The Ancient Ritual Men Need Now More Than Ever

Pain is purifying if it's sustained in the pursuit of something that will improve your life.

confident young man Stefan Stefancik from Pexels

There are no more "rites of passage" in larger modern American society because they are no longer needed to be considered an adult.

A rite of passage is simply an activity that forces you to recognize and bear the expectations and burdens of adulthood.

A rite of passage marks the official end of the age of innocence.



Technically, the word "innocence" derives from the Latin "in" (meaning "not") and "nocere" (meaning "to harm") to mean "not harming" — which is one way we think of innocence. A person who is not guilty of causing harm.


We also think of children as innocent as well. And we specifically reference events that expose them to the harsh realities of the adult world too early as "robbing them of their innocence." We expose them to adult intentions and outcomes that they can't properly process as they still have the mental and emotional faculties of a child.

This is as dangerous as trying to lift a weight that's too heavy for your body. Except it's worse.

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At least when you try to lift more than you can handle, you know it's coming and it's usually you who initiates the motion.


When a child is abused or exposed to something too much for their mind and emotions to handle, they have no idea what they're getting into, and it takes them by surprise.

This is bad, but something just as terrible happens when an adult's mind, body, and soul is still treated as thought it were a kid's.

See, humans are anti-fragile creatures. This means that we only get better when we're broken down.

Of course, we can't be broken down before we attain a certain level of strength, but our minds and psyche are just like our bodies in this way.

In the same way, you get stronger from lifting weights. The muscle breaks down and you adapt to carry greater weight.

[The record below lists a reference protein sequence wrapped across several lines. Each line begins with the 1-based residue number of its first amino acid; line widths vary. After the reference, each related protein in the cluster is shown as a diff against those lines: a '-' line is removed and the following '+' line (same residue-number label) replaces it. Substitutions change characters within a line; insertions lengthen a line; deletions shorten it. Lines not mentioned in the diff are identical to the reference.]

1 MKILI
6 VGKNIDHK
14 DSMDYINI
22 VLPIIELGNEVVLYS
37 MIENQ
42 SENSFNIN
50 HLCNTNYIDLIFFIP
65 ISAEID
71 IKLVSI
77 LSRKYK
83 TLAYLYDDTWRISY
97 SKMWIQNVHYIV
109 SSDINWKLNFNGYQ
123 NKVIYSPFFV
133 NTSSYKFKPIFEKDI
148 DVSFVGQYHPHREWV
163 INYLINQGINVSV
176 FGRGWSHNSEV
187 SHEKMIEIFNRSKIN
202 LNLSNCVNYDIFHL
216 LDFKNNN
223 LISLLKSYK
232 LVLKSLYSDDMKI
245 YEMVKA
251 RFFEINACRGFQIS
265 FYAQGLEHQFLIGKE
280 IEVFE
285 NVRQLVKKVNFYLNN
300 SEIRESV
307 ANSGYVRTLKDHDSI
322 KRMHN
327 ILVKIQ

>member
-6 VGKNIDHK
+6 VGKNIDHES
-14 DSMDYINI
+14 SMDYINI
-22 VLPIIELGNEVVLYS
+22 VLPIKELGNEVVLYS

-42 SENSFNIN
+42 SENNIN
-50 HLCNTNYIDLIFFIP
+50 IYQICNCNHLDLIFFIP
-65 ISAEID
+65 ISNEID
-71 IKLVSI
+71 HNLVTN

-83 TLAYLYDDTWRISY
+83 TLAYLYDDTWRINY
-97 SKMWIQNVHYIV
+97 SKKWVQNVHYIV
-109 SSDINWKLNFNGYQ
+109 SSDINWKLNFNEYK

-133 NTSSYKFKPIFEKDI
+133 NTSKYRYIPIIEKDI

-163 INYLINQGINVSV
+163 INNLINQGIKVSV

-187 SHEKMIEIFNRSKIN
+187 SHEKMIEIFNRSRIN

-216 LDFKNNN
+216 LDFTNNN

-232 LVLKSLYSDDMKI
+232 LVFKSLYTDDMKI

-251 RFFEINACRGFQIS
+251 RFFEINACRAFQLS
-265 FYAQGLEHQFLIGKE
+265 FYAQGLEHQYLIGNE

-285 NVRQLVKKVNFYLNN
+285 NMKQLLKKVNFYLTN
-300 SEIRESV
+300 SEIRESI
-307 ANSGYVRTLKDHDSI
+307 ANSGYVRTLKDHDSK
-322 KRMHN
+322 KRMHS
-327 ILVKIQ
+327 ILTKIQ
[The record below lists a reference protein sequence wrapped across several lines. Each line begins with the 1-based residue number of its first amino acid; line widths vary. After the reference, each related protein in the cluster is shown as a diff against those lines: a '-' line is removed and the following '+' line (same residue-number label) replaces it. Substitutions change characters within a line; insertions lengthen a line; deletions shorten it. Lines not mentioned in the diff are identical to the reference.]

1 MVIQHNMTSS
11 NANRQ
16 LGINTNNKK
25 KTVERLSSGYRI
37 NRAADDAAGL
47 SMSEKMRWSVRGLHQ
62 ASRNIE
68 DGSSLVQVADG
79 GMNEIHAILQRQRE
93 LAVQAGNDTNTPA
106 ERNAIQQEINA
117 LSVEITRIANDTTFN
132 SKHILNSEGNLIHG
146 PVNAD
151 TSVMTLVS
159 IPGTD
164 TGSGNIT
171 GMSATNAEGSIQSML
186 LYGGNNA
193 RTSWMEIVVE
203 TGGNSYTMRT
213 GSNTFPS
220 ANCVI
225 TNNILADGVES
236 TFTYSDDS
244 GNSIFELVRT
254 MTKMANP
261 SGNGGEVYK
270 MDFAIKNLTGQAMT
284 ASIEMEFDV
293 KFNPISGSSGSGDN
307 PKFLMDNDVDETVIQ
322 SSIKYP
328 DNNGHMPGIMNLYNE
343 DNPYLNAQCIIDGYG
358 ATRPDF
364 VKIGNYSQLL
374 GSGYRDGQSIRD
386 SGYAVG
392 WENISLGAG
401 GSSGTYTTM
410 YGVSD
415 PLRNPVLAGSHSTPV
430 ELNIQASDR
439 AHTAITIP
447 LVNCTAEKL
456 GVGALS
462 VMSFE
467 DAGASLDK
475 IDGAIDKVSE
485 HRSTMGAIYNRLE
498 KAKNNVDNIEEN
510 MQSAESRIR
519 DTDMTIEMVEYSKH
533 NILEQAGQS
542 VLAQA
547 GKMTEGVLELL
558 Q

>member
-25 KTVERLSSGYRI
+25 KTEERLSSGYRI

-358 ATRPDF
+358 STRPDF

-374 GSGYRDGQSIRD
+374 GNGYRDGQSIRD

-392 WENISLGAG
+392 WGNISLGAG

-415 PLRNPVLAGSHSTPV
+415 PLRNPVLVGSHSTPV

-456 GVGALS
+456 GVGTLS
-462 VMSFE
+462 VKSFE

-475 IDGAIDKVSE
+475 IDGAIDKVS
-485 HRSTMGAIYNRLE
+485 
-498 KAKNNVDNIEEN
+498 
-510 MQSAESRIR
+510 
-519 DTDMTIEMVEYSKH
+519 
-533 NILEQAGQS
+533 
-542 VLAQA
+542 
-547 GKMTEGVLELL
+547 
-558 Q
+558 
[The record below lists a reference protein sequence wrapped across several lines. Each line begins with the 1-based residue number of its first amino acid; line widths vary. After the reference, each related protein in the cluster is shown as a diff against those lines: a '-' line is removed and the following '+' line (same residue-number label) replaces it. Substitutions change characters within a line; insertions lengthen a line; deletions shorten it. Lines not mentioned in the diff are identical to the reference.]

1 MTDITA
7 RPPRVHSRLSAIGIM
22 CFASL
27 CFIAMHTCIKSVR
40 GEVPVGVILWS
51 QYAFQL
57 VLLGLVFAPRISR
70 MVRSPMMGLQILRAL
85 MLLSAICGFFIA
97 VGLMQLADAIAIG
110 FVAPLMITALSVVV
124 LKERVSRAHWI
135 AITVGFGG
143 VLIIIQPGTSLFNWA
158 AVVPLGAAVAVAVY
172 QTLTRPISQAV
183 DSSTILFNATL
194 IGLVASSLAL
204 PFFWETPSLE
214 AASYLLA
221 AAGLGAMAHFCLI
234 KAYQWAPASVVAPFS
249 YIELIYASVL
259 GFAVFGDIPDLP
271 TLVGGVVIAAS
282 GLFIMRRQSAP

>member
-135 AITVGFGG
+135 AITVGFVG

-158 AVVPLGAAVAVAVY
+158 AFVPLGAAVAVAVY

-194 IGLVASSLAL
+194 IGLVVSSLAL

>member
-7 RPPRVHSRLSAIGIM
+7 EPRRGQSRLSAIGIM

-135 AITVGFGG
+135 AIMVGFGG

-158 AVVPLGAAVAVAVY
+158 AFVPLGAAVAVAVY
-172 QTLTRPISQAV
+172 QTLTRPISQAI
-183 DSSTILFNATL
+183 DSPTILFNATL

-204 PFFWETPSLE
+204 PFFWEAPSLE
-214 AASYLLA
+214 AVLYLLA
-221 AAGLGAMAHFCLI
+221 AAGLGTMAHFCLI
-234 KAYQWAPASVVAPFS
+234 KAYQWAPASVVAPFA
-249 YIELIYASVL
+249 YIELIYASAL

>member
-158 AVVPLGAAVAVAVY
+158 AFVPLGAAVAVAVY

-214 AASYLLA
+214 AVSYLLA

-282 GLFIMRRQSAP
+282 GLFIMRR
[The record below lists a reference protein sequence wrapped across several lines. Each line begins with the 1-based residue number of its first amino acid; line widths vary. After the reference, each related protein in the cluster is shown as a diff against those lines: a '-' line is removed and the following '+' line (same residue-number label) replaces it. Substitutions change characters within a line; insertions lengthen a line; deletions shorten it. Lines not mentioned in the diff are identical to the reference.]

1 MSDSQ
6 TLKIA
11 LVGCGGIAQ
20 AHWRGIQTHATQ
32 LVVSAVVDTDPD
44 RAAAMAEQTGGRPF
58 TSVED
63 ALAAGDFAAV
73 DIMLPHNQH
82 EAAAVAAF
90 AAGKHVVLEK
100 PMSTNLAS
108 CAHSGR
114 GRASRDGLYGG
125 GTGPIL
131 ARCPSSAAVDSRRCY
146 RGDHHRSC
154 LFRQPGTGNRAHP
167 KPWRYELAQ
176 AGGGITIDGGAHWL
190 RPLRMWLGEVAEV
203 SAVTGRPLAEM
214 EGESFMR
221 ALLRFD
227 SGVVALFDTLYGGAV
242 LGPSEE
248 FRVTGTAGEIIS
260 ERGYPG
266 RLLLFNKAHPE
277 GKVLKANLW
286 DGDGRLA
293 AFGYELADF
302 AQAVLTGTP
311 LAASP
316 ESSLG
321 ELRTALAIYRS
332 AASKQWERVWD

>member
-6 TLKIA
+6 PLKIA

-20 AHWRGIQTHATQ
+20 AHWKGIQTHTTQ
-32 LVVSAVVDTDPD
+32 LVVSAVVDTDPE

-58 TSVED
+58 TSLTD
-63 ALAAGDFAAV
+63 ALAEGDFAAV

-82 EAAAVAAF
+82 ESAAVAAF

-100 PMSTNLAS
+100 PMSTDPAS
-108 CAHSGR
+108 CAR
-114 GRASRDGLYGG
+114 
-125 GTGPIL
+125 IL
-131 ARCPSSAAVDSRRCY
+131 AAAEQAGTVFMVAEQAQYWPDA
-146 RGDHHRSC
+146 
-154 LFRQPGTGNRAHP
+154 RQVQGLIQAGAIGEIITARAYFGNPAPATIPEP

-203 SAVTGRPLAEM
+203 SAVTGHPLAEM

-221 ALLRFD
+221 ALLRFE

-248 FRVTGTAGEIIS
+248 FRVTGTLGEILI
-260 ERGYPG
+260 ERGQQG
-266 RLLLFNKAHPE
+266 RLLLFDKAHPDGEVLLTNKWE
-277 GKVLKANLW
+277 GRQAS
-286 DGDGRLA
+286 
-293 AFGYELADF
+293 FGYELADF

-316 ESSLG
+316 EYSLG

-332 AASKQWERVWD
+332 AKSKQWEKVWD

If you don't put your thoughts and feelings under pressure, they will never grow strong enough to handle adult pressure.

An adult losing their innocence too late is just as dangerous as a child losing theirs too early. The latter seems worse because it's beyond their control, and we see the effects immediately, but a child's mind in an adult's body can be just as destructive — if not more. This is where the rite of passage comes in.

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What makes a rite of passage so important for men?

A rite of passage is a singular act that, when the time is right, exposes a childish mind to the rigorous expectations of adult life.


If it's done too early, it'll traumatize them. If it's too late, they will be too comfortable to confront the monster. I believe the latter, at this point in time, is a much bigger problem — especially among men.



Let me make something clear: women need a rite of passage, as well. However, I'm focusing on men for two reasons:

1. Society is not as harsh on an immature woman as it is on an immature man. If you doubt this, look at the number of men in prison versus women. Or the number of men in homeless shelters or men who commit suicide. The world is challenging for women, but it's a different type of challenge.


2. I'm a man. I can't speak to what women go through or what they should or shouldn't do for development. I don't even have a daughter. In other words, I'm completely ignorant of the developmental plight of a woman.

As a man, you must expose yourself to pain, because pain is purifying.

Pain is purifying if it's sustained in the pursuit of something that will improve your life. It's destructive if it's the pursuit of comfort.



The best rites of passage are those that force you to confront your fear of being harmed, but you can't escape them without facing and moving past them.


That's why I always say that boxing and sobriety were both my rites of passage because both forced me to face pain and embarrassment head-on and make it through to become better.

When in doubt, do the thing that will force you to not only leave your comfort zone but also exist in a state of uncertainty and discomfort while pursuing a better life.

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Ed Latimore is a retired American professional boxer, influencer, and best-selling author. His work focuses on self-improvement and a practical approach to Stoic philosophy.